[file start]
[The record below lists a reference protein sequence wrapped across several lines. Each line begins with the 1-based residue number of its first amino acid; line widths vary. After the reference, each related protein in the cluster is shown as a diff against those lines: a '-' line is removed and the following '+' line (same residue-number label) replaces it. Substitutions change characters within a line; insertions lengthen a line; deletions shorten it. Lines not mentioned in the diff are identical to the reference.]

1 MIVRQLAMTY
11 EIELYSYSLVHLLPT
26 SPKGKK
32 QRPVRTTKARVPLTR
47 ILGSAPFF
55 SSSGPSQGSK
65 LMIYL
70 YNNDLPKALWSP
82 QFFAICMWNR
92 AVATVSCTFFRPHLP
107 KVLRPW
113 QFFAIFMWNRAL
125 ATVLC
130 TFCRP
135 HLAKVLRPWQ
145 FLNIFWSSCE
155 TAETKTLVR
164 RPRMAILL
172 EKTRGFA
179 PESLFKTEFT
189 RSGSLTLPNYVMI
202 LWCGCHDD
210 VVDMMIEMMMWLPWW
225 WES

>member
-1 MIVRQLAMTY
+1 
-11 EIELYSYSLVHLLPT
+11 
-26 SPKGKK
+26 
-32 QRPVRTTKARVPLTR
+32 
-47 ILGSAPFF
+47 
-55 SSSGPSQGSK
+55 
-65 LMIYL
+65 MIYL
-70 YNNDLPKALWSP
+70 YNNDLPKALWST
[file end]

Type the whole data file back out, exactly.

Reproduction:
[The record below lists a reference protein sequence wrapped across several lines. Each line begins with the 1-based residue number of its first amino acid; line widths vary. After the reference, each related protein in the cluster is shown as a diff against those lines: a '-' line is removed and the following '+' line (same residue-number label) replaces it. Substitutions change characters within a line; insertions lengthen a line; deletions shorten it. Lines not mentioned in the diff are identical to the reference.]

1 MIVRQLAMTY
11 EIELYSYSLVHLLPT
26 SPKGKK
32 QRPVRTTKARVPLTR
47 ILGSAPFF
55 SSSGPSQGSK
65 LMIYL
70 YNNDLPKALWSP
82 QFFAICMWNR
92 AVATVSCTFFRPHLP
107 KVLRPW
113 QFFAIFMWNRAL
125 ATVLC
130 TFCRP
135 HLAKVLRPWQ
145 FLNIFWSSCE
155 TAETKTLVR
164 RPRMAILL
172 EKTRGFA
179 PESLFKTEFT
189 RSGSLTLPNYVMI
202 LWCGCHDD
210 VVDMMIEMMMWLPWW
225 WES

>member
-1 MIVRQLAMTY
+1 
-11 EIELYSYSLVHLLPT
+11 
-26 SPKGKK
+26 
-32 QRPVRTTKARVPLTR
+32 
-47 ILGSAPFF
+47 
-55 SSSGPSQGSK
+55 
-65 LMIYL
+65 MIYL
-70 YNNDLPKALWSP
+70 YNNDLPKALWST